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In-process heat treatments to improve FS-welded butt joints

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Abstract

Friction-stir welding (FSW) is a relatively new but already well known solid-state welding process whose main advantage with respect to fusion welding processes is the possibility to successfully weld light alloys, traditionally considered difficult to weld or unweldable. Despite the good mechanical performances that can be obtained, there exists the possibility to further improve the joints’ effectiveness through post-welding heat treatments that are however time and cost-expensive and, therefore, not best suited for industrial applications. In the present paper, the authors report the results of an experimental campaign, developed on FSW of AA7075-T6 aluminum alloy, aimed to investigate the possibility to enhance the joint performances through in process heat treatments. Welded joints were developed under three different conditions, namely, free air, forced air, and with water flowing on the surface of the joint itself. The influence of the external refrigerants was investigated at the varying of the specific thermal contribution conferred to the joint. Both mechanical and metallurgical investigations were developed on the welded joints highlighting both improvements of mechanical performances of the joints and reductions in the softening of the material when external refrigerants are used.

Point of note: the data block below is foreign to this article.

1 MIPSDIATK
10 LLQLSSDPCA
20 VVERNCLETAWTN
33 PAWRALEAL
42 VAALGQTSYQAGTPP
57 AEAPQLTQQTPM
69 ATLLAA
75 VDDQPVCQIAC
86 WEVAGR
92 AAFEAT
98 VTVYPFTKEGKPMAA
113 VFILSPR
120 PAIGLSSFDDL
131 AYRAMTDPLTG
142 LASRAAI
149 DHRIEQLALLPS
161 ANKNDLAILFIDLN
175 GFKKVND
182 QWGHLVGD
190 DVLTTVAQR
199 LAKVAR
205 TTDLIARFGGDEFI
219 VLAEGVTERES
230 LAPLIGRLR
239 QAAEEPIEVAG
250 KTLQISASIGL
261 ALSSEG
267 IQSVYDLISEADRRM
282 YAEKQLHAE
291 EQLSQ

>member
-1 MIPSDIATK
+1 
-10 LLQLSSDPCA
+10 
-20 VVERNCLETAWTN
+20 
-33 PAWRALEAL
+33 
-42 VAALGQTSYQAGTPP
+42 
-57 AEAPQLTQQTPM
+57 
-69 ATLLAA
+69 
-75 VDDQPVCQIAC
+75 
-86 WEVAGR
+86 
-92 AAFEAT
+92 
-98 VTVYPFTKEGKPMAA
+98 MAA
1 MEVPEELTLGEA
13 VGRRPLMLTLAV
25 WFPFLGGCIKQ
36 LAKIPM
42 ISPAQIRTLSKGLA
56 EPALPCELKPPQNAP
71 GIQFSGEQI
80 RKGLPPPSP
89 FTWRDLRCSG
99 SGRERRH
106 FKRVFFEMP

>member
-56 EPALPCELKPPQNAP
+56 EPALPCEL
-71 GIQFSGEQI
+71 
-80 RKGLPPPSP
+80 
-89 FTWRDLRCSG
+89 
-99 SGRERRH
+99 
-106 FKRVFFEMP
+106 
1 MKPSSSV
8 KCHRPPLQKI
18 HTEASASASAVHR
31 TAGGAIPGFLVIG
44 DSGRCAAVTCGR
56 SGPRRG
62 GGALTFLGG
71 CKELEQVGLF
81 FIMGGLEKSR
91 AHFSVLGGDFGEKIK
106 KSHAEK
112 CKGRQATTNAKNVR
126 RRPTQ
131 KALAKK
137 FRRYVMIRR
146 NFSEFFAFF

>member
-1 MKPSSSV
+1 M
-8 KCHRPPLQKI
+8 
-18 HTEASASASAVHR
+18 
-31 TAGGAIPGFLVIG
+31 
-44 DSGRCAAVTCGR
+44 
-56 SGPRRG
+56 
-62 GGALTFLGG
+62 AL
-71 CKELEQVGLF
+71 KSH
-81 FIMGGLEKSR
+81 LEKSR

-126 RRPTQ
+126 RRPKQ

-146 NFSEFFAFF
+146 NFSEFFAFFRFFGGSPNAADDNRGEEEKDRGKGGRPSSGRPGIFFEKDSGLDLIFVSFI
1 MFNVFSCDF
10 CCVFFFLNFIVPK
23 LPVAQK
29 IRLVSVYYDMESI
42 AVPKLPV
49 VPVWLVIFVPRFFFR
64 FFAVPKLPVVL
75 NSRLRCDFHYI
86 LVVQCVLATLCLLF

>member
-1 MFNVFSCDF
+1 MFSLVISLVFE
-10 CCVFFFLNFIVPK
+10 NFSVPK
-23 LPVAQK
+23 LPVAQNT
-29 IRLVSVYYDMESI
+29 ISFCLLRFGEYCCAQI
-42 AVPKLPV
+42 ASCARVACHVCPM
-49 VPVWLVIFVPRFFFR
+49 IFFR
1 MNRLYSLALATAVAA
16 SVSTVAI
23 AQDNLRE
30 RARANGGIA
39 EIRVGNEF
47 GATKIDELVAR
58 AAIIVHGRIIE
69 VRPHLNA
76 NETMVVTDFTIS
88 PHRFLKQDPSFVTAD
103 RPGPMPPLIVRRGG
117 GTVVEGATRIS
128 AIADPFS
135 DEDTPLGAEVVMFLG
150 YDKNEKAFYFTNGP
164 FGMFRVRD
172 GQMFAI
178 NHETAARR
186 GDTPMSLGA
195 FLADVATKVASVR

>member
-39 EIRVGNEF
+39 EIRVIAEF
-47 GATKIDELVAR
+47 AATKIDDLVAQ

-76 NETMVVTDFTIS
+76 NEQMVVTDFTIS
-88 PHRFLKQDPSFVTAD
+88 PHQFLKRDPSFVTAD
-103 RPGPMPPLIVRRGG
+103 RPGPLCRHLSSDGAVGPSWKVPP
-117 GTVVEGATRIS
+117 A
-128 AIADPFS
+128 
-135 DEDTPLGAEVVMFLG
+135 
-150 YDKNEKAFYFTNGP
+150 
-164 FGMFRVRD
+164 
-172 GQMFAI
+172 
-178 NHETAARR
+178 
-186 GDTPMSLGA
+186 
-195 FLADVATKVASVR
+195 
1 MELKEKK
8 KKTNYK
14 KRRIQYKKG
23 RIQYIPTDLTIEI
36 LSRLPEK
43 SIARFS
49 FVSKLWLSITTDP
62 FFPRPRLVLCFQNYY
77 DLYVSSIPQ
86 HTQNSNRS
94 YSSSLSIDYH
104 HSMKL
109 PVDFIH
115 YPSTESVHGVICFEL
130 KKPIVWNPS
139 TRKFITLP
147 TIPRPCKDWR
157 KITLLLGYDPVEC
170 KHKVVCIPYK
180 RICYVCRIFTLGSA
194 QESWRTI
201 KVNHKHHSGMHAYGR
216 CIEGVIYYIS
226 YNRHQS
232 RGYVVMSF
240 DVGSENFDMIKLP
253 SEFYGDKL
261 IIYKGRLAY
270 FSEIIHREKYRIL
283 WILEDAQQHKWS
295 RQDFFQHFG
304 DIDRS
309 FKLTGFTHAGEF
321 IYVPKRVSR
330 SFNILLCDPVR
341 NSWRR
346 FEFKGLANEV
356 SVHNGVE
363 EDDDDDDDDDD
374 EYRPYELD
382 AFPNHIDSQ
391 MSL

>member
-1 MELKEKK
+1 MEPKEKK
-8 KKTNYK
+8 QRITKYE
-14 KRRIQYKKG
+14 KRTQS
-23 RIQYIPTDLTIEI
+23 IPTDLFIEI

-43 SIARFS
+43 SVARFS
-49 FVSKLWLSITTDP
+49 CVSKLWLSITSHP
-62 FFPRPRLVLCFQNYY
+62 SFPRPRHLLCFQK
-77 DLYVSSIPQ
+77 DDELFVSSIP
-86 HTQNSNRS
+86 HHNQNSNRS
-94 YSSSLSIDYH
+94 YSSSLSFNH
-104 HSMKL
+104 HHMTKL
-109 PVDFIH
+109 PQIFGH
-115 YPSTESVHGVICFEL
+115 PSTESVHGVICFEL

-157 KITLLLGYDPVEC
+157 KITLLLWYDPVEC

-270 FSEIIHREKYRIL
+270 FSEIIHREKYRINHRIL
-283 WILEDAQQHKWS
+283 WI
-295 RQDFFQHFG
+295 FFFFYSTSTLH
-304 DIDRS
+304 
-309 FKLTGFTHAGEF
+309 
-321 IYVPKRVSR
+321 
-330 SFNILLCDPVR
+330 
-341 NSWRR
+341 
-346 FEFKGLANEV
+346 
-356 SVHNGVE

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Correspondence to L. Fratini.

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Fratini, L., Buffa, G. & Shivpuri, R. In-process heat treatments to improve FS-welded butt joints. Int J Adv Manuf Technol 43, 664 (2009). https://doi.org/10.1007/s00170-008-1750-8

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Keywords

  • FSW
  • Mechanical resistance
  • In process heat treatments